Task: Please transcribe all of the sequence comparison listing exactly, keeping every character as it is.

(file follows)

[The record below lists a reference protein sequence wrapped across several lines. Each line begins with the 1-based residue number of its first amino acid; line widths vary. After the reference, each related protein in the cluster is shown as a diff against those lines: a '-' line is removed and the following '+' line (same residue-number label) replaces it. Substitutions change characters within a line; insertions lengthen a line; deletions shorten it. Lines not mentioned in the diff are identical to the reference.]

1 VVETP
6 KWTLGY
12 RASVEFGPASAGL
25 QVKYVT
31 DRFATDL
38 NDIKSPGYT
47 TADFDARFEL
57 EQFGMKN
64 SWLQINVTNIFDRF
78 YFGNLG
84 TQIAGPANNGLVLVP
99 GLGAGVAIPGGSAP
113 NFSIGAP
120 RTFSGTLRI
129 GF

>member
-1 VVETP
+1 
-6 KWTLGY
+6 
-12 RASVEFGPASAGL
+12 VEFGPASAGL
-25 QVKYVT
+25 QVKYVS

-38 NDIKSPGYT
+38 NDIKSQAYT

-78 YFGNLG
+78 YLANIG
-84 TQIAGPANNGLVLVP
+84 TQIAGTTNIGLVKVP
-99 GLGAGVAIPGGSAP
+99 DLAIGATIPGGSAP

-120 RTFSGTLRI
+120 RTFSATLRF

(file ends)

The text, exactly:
[The record below lists a reference protein sequence wrapped across several lines. Each line begins with the 1-based residue number of its first amino acid; line widths vary. After the reference, each related protein in the cluster is shown as a diff against those lines: a '-' line is removed and the following '+' line (same residue-number label) replaces it. Substitutions change characters within a line; insertions lengthen a line; deletions shorten it. Lines not mentioned in the diff are identical to the reference.]

1 VVETP
6 KWTLGY
12 RASVEFGPASAGL
25 QVKYVT
31 DRFATDL
38 NDIKSPGYT
47 TADFDARFEL
57 EQFGMKN
64 SWLQINVTNIFDRF
78 YFGNLG
84 TQIAGPANNGLVLVP
99 GLGAGVAIPGGSAP
113 NFSIGAP
120 RTFSGTLRI
129 GF

>member
-1 VVETP
+1 
-6 KWTLGY
+6 
-12 RASVEFGPASAGL
+12 VEFGPASAGL
-25 QVKYVT
+25 QVKYVS

-38 NDIKSPGYT
+38 NDIKSQAYT

-78 YFGNLG
+78 YLANIG
-84 TQIAGPANNGLVLVP
+84 TQIAGTTNIGLVKVP
-99 GLGAGVAIPGGSAP
+99 DLAIGATIPGGSAP

-120 RTFSGTLRI
+120 RTFSATLRF